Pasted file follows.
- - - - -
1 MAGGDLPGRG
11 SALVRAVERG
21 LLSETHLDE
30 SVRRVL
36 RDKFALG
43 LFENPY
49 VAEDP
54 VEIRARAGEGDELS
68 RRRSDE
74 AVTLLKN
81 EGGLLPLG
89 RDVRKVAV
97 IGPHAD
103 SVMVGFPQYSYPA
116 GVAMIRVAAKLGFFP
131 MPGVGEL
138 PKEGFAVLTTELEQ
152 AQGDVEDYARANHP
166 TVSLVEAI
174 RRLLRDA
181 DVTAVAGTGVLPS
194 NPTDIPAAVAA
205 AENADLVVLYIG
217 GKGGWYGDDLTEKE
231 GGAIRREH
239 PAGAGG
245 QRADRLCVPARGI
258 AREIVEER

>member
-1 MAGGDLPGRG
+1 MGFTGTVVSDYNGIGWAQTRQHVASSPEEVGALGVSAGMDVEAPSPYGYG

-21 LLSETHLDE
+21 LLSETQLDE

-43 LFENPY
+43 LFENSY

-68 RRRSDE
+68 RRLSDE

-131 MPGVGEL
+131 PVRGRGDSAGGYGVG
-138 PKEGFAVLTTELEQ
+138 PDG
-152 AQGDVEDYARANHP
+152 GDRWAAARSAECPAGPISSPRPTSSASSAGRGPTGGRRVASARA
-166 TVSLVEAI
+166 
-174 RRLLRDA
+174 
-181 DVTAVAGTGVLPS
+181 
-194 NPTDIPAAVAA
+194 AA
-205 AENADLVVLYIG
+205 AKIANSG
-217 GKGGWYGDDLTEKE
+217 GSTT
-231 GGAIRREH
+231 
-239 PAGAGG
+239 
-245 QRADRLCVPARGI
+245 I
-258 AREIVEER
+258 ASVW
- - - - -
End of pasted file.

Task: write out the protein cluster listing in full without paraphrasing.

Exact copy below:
1 MAGGDLPGRG
11 SALVRAVERG
21 LLSETHLDE
30 SVRRVL
36 RDKFALG
43 LFENPY
49 VAEDP
54 VEIRARAGEGDELS
68 RRRSDE
74 AVTLLKN
81 EGGLLPLG
89 RDVRKVAV
97 IGPHAD
103 SVMVGFPQYSYPA
116 GVAMIRVAAKLGFFP
131 MPGVGEL
138 PKEGFAVLTTELEQ
152 AQGDVEDYARANHP
166 TVSLVEAI
174 RRLLRDA
181 DVTAVAGTGVLPS
194 NPTDIPAAVAA
205 AENADLVVLYIG
217 GKGGWYGDDLTEKE
231 GGAIRREH
239 PAGAGG
245 QRADRLCVPARGI
258 AREIVEER

>member
-1 MAGGDLPGRG
+1 MGFTGTVVSDYNGIGWAQTRQHVASSPEEVGALGVSAGMDVEAPSPYGYG

-21 LLSETHLDE
+21 LLSETQLDE

-43 LFENPY
+43 LFENSY

-68 RRRSDE
+68 RRLSDE

-131 MPGVGEL
+131 PVRGRGDSAGGYGVG
-138 PKEGFAVLTTELEQ
+138 PDG
-152 AQGDVEDYARANHP
+152 GDRWAAARSAECPAGPISSPRPTSSASSAGRGPTGGRRVASARA
-166 TVSLVEAI
+166 
-174 RRLLRDA
+174 
-181 DVTAVAGTGVLPS
+181 
-194 NPTDIPAAVAA
+194 AA
-205 AENADLVVLYIG
+205 AKIANSG
-217 GKGGWYGDDLTEKE
+217 GSTT
-231 GGAIRREH
+231 
-239 PAGAGG
+239 
-245 QRADRLCVPARGI
+245 I
-258 AREIVEER
+258 ASVW